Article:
I was reading Luke during my devotions this morning. Why did he write what he wrote? “
“So that you may know the certainty of the things you have been taught” (Luke 1:4).
The word for “certainty” in Greek can mean “firmness, reliability, security” or “undoubted truth.”
I’m not sure the biblical writers would see doubt as the virtue we seem to make it out to be today. I think there was much more black and white and far less gray for the apostles than we care to admit.
James said that the person who doubts is like a “wave of the sea driven and tossed by the wind…they are double-minded, unstable in all their ways” (James 1:6-8). Jude says we ought to have mercy on those who doubt, which I take to mean the opposite of commendation. There is a difference, I think, between the willful doubt of rebellion and the sort of doubt caused by lack of faith, those who simply need to see in order to believe. Jude calls us to have mercy on the latter, I believe (Jude 1:22).
To the former, I believe Scripture simply screams out, “Stop doubting!” Stop being double-minded, unstable in your ways. Jesus came to lead us into truth, not a sea of doubt or confusion or gray. Trust that these words, written down that we may have certainty of the things being taught, are true. They will lead to life, not death.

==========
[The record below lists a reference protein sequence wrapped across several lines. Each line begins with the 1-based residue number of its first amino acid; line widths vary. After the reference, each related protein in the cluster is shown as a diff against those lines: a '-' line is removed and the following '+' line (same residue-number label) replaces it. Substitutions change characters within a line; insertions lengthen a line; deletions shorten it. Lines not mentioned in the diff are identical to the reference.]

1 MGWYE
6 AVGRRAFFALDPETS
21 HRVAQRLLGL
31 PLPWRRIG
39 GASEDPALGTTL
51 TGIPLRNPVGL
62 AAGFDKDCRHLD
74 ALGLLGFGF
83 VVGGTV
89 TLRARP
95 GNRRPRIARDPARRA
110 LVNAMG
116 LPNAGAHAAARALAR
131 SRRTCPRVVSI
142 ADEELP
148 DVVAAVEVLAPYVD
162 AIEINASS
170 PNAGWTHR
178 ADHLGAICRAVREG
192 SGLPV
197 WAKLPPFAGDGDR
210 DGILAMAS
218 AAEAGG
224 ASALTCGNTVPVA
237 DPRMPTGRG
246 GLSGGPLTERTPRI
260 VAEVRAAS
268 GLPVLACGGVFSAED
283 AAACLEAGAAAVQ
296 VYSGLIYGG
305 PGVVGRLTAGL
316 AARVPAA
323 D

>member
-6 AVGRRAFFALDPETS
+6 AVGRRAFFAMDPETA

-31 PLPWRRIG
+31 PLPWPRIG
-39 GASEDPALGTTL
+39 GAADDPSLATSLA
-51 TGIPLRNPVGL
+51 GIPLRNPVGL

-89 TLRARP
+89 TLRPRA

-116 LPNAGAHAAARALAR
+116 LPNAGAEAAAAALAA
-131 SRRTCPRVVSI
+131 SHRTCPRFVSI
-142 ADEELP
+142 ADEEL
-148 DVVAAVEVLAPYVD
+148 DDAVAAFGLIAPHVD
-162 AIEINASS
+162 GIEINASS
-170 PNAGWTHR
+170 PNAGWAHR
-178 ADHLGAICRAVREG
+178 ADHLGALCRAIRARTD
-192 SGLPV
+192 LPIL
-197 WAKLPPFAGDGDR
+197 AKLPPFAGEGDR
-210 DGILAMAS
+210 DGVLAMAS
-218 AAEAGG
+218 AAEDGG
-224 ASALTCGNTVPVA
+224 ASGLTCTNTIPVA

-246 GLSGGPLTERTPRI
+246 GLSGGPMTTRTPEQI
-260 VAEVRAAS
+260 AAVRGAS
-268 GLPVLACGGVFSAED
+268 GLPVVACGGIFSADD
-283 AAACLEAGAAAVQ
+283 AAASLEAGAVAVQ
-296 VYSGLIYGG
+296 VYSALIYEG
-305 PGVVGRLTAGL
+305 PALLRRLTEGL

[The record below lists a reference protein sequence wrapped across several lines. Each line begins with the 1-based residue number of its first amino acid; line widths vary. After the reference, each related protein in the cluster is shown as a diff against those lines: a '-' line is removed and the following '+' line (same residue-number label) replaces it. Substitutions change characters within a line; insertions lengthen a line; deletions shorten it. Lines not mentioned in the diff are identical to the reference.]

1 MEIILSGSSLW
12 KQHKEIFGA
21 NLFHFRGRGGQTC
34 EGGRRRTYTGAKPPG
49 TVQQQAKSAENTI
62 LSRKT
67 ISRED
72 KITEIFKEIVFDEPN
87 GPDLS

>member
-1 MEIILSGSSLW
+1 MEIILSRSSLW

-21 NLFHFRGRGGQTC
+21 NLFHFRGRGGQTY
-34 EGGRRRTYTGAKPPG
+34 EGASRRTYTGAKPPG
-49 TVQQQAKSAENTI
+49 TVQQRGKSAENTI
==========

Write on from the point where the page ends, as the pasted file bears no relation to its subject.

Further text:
I love how Saint Peter submitted rather than doubted the writings of Paul, which he calls scripture. Some 15-20 years after being scolded by Paul in Galatians, Peter is humble enough to call his readers to heed the “wisdom given” to Paul, which is evident in “all his letters.” May we not be found to be the “ignorant and unstable” ones who “twist” the scriptures “to their own destruction” (2 Peter 3:15-16).
Stop doubting! God’s words are true, tested, pure, and timeless. May we who teach them be found to be faithful stewards of them, pointing people towards certainty in the things taught there.